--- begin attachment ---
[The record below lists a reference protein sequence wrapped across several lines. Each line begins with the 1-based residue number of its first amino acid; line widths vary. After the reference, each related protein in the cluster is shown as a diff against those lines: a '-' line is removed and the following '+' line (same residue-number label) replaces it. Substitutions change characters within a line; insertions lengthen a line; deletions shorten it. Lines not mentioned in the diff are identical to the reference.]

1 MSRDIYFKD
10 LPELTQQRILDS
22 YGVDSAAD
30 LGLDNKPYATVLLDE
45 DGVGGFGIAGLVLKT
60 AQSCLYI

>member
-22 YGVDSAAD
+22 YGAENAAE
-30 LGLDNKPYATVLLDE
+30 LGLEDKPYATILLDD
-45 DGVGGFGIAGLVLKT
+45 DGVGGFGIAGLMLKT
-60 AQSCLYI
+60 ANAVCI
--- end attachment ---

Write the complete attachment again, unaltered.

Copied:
[The record below lists a reference protein sequence wrapped across several lines. Each line begins with the 1-based residue number of its first amino acid; line widths vary. After the reference, each related protein in the cluster is shown as a diff against those lines: a '-' line is removed and the following '+' line (same residue-number label) replaces it. Substitutions change characters within a line; insertions lengthen a line; deletions shorten it. Lines not mentioned in the diff are identical to the reference.]

1 MSRDIYFKD
10 LPELTQQRILDS
22 YGVDSAAD
30 LGLDNKPYATVLLDE
45 DGVGGFGIAGLVLKT
60 AQSCLYI

>member
-22 YGVDSAAD
+22 YGAENAAE
-30 LGLDNKPYATVLLDE
+30 LGLEDKPYATILLDD
-45 DGVGGFGIAGLVLKT
+45 DGVGGFGIAGLMLKT
-60 AQSCLYI
+60 ANAVCI